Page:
Old 05-08-2020, 06:13 AM   #1
royleith
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Default KDE Transport Keyboard Shortcuts

I use Reaper in Kubuntu and it works very well. My other Reaper computer is a Windows machine.

I have always wanted a USB keypad for the Transport controls. I programmed an Arduino, seven buttons and an LED for a 'Record' light.

To cut a very long story, short, the transport keys work fine in many audio programs and especially in Quodlibet and Clementine (audio players), but the Multimedia keys (X86Stop, X86Play/Pause, etc) do not reach Reaper. These are the same key scancodes generated by the alternative functions for Function keys along the top of alpha/numeric multimedia keyboards, so a solution to this problem could be useful for many Linux Reaper users.

Apparently (although I have not tested this) the keys do work in the Gnome window manager (standard Ubuntu).

The keys work well in Windows.

When I started the project, the keyboard shortcuts appeared to be the same in Windows and Linux and included the MediaPlay, MediaPause etc., but the latest versions of Reaper omit the settings. Attempting to add the media keys in Reaper Preferences fails because Reaper does not register the multi-media keystrokes.

There is a simple work-around: two keypads, one for Linux, using alternate shortcuts, and one for Windows, but it seems ridiculous that these purpose-made scancodes are not available to multimedia programs in KDE.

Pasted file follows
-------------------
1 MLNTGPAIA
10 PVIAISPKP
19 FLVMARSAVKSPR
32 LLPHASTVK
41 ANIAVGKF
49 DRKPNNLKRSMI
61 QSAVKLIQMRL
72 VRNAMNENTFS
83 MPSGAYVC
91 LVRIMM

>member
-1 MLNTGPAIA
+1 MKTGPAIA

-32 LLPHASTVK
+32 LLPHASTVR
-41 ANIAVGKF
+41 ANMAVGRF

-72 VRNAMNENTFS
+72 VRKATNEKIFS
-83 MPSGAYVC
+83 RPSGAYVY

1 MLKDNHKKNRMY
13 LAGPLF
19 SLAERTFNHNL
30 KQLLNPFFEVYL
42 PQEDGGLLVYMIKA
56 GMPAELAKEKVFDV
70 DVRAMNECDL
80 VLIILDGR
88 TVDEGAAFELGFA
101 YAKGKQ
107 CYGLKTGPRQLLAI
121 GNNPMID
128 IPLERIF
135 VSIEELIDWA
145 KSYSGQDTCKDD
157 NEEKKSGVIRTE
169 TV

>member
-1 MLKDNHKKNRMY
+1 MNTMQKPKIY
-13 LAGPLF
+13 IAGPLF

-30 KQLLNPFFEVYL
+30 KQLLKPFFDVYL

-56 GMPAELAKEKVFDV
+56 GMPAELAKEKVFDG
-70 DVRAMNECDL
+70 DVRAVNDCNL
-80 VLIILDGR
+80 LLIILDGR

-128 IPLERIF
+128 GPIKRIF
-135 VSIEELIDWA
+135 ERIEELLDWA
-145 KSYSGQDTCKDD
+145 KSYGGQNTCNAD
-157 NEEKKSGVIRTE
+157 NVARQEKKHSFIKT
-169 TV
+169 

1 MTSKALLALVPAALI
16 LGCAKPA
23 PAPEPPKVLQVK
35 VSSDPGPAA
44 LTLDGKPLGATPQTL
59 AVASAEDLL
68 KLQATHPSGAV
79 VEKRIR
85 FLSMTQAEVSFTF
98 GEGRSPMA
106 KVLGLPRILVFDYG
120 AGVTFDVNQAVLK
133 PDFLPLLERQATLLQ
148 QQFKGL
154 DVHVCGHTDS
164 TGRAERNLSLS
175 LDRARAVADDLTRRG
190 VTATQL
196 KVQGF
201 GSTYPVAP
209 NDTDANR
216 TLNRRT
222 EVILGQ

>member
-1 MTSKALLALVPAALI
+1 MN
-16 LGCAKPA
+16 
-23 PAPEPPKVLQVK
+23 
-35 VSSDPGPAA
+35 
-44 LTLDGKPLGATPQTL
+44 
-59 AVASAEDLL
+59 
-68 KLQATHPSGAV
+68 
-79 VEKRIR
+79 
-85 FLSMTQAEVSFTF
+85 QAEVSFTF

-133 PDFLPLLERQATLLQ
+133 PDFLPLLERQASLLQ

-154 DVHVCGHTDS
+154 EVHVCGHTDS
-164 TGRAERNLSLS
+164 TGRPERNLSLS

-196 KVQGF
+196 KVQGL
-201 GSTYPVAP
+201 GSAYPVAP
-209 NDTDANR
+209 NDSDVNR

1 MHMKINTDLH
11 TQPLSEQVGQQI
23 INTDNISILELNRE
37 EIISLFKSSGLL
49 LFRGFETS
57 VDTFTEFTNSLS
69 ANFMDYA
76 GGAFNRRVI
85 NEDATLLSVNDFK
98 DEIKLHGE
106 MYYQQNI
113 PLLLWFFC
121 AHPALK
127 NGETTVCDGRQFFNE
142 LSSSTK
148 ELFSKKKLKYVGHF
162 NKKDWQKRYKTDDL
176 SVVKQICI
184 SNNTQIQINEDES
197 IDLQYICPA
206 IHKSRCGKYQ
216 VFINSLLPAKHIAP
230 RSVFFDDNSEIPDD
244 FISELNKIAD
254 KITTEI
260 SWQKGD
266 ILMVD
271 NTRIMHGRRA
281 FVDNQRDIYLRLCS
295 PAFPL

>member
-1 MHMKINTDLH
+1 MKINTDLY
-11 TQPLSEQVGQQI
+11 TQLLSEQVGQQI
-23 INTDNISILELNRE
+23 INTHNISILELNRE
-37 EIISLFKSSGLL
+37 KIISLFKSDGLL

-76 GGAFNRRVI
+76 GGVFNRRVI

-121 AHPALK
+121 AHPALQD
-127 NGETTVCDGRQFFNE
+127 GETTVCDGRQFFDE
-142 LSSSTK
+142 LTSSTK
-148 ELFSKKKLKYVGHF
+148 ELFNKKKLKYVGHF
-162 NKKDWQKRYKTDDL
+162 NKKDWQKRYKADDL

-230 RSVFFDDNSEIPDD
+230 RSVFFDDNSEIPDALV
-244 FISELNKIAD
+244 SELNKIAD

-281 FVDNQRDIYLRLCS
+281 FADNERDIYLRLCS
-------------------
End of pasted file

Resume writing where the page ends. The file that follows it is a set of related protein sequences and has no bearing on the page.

I have played with countless configuration files and programs in Kubuntu, including System Settings, but cannot make KDE unlock the goodies. In System Settings/Global Shortcuts/Media Controller, four of the Multimedia keys are listed, but there is no explanation of how to add the rest or to access the controller from applications.

Does anyone know how to break Plasma's stranglehold on keystrokes?
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Old 05-11-2020, 07:27 PM   #2
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I can reassign easy on KDE, so for example mediakey (mute) is 1 so in a notepad, i press mute, it types 1 just fine, but i can't for some reason make an action in REAPER with it, tried to just type it in, 1, did not work either but ofc the normal 1 key works..

Edit: This/that^^ way worked in Bitwig though, hmm

So i don't know either or how to make KDE yell out command ID 1007 for play, yet
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Old 05-31-2020, 05:54 AM   #3
royleith
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Default Multimedia USB Non-MIDI Transport Keyboard For Linux

Quote:
Originally Posted by royleith View Post
I use Reaper in Kubuntu and it works very well. My other Reaper computer is a Windows machine.

I have always wanted a USB keypad for the Transport controls. I programmed an Arduino, seven buttons and an LED for a 'Record' light.

To cut a very long story, short, the transport keys work fine in many audio programs and especially in Quodlibet and Clementine (audio players), but the Multimedia keys (X86Stop, X86Play/Pause, etc) do not reach Reaper. These are the same key scancodes generated by the alternative functions for Function keys along the top of alpha/numeric multimedia keyboards, so a solution to this problem could be useful for many Linux Reaper users.

The keys work well in Windows.
I, now, have a working Arduino solution for both Windows and Linux which provides a keypad with the standard Reaper Transport gadget functions of Backwards, Forwards, Record, Play, Stop, Pause and Repeat, and lights an LED when Recording is in progress. Please note that these are not MIDI controller devices, but standard HID keys.